By CHUCKIE MAGGIO
Editor’s note: The Rochester Red Wings have 121 years of history and have welcomed many spectacular athletes into their clubhouse, whether it be Culver Field, the Bay Street Ball Grounds, Silver Stadium or Frontier Field. To pass the time until they’re playing ball again, we’re counting down the five best players at each position in club history in the “Red Wings: Best Of” series.
Day four of the “Best Of” series focuses on shortstops. The earlier decades continue to be well-represented, but a 2000s player also made the list for the first time this series. The “fab five” at short:
1. Bobby Grich. Grich, the 1971 Minor League Player of the Year and International League MVP, won the batting title with a .336 average and also led the league with 32 home runs in his first full season with the Red Wings. The Wings also won the Governor’s Cup and Junior World Series, making it one of the most decorated single seasons for a Triple A player.
The Orioles’ top choice in the 1967 draft formed a veritable one-two punch with second round-pick Don Baylor. The duo combined to hit 52 homers and drive in 178 runs, powering the highest-scoring offense in the league.
“Bobby Grich would be a star for any other club in the big leagues,” Winnipeg Whip manager Clyde McCullough told Democrat and Chronicle sportswriter Bob Matthews that July, empathizing with the talented Red Wings who were “frozen” by an established Orioles team. “He’s one of the best three ball players in America today.”
2. Red Schoendienst. The Baseball Hall of Fame inductee played parts of two seasons in Rochester, winning the 1943 International League batting title with a .337 average.
Fellow St. Louis great Stan Musial said Schoendienst had “the greatest pair of hands I’ve ever seen.” Schoendienst played 161 games for the Red Wings, hitting .373 in 25 games in 1944 before being drafted into military service and joining the Cardinals the next season.
Defensively, then-Red Wings president Oliver French remarked that Schoendienst was “one of the best judges of ‘hops’ that I have ever seen… And he’s a revelation at taking balls in between hops.”
3. Charles Gelbert. Gelbert collected three hits in the first Red Wings game under their present name, an auspicious start to a dominant 1928 season. Gelbert batted .340 with 21 home runs and 116 RBIs in his only season in Rochester as the Red Wings won the International League title.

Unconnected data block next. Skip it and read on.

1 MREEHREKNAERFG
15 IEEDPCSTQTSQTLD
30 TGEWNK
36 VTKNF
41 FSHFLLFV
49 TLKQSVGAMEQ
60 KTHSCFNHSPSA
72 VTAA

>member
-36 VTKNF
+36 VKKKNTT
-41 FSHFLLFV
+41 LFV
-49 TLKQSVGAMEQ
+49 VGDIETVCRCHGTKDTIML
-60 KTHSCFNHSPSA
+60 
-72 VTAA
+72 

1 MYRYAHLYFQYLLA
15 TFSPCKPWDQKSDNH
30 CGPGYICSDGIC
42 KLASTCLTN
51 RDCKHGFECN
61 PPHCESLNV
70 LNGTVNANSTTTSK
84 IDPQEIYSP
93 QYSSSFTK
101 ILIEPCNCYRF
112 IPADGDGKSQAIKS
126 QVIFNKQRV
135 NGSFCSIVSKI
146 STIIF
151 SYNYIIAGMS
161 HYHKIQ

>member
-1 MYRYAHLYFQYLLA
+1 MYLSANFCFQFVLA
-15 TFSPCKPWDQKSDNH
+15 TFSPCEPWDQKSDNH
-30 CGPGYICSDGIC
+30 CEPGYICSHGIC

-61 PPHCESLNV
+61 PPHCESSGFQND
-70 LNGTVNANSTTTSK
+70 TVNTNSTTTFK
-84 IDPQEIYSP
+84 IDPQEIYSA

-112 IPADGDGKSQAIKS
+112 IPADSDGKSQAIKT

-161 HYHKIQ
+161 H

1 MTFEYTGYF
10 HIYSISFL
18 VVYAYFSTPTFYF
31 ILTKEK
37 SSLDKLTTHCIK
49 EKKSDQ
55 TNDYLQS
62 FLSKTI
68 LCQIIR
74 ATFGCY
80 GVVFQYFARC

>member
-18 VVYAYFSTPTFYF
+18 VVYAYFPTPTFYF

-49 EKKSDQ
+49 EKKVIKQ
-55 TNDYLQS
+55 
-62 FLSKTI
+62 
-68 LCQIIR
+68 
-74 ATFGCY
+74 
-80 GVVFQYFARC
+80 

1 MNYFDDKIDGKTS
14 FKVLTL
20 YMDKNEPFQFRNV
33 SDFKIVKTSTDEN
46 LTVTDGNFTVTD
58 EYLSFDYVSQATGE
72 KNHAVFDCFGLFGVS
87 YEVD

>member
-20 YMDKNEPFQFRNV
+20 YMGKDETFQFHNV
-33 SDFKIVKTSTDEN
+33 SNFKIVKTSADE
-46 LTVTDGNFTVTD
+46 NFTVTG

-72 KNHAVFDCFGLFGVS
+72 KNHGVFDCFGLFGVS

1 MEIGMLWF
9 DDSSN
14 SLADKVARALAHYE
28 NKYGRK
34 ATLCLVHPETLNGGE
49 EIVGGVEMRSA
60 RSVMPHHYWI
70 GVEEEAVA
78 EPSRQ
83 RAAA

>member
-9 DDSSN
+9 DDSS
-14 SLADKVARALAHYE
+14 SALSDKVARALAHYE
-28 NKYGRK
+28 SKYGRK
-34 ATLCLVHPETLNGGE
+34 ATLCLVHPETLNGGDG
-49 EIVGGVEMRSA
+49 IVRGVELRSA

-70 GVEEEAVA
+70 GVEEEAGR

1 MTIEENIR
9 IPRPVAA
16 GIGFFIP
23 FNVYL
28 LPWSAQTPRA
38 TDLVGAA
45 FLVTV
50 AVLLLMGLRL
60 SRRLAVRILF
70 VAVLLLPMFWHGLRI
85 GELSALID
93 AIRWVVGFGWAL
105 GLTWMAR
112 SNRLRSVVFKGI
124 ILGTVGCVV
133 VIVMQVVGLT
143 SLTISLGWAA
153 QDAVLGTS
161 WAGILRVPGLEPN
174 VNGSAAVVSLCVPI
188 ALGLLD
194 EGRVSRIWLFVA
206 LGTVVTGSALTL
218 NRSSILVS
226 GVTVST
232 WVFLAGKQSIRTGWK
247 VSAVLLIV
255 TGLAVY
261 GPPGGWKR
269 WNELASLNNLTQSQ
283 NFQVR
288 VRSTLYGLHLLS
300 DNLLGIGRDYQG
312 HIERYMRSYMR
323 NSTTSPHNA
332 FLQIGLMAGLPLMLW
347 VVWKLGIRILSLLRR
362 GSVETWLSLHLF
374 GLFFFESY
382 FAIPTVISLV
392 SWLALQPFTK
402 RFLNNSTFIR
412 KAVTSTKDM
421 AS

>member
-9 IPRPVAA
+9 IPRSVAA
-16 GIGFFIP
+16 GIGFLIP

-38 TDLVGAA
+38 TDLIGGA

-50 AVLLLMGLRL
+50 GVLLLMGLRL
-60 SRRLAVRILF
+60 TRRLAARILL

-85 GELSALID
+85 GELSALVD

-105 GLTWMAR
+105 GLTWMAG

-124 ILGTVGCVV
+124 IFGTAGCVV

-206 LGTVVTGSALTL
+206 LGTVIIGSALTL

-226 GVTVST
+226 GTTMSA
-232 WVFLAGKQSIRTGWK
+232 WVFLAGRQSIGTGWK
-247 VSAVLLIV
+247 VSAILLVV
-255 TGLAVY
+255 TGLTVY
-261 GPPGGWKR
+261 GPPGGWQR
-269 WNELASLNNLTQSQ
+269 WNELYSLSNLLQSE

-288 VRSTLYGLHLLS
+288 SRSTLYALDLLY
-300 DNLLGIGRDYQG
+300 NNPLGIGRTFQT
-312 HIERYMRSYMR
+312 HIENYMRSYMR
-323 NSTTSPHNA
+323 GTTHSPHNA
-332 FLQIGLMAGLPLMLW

Gelbert’s greatest homer was arguably the inside-the-parker that ended the final game at the Bay Street Ball Grounds, when he hit the first pitch of the 10th inning deep to right to defeat Toronto 3-2.
“It took one bounce in right center, caromed further away from the scurrying Easterling and between him and Shinners,” Joseph T. Adams wrote in the next day’s Democrat and Chronicle, describing the frenzied final play. “Both were in hot pursuit as it bounced into the fence. Gilbert, going like an antelope, went faster than when he scored from first… and did not have to slide at the plate.”
Gelbert received a promotion to St. Louis the next season and played 11 years in the major leagues.
4. Bobby Bonner. Bonner won the IL Rookie of the Year in 1980 after driving in 41 runs and starting the All-Star Game. He played parts of six seasons in Rochester, collecting 369 hits, 135 RBIs and 163 runs scored as a Wing.
Known for his agility and range at short, Bonner handled 706 fielding chances in the 1980 season. He also had a matter-of-fact quote in the D&C before his first Red Wings Opening Day that is all too relatable for today’s players.
“I’m always excited to play baseball,” he said at the batting cage, hours before a season that would punch his ticket to major league appearances.
5. Jason Bartlett. Bartlett is by far the most recent Wing selected to this point, last playing for Rochester in 2006. The 10-year MLB vet has the best career batting average since the Red Wings affiliated with the Minnesota Twins and the sixth-best mark in overall team history (.323), strengthened by hitting .331 in 67 games in 2004.
The 2016 Red Wings Hall of Fame inductee scored 137 runs and drove in 82, collecting 48 doubles and 12 triples.
The Wings’ legacy meant a lot to Bartlett, even after he made the big leagues, including a 2008 American League pennant with Tampa Bay. He met his wife Kelly here, while Kelly’s father, Tony Chavez, pitched for Rochester from 1977-79.
“This means more to me than the normal person,” Bartlett told then-D&C sportswriter Kevin Oklobzija after his induction. “This means more to us than people know.”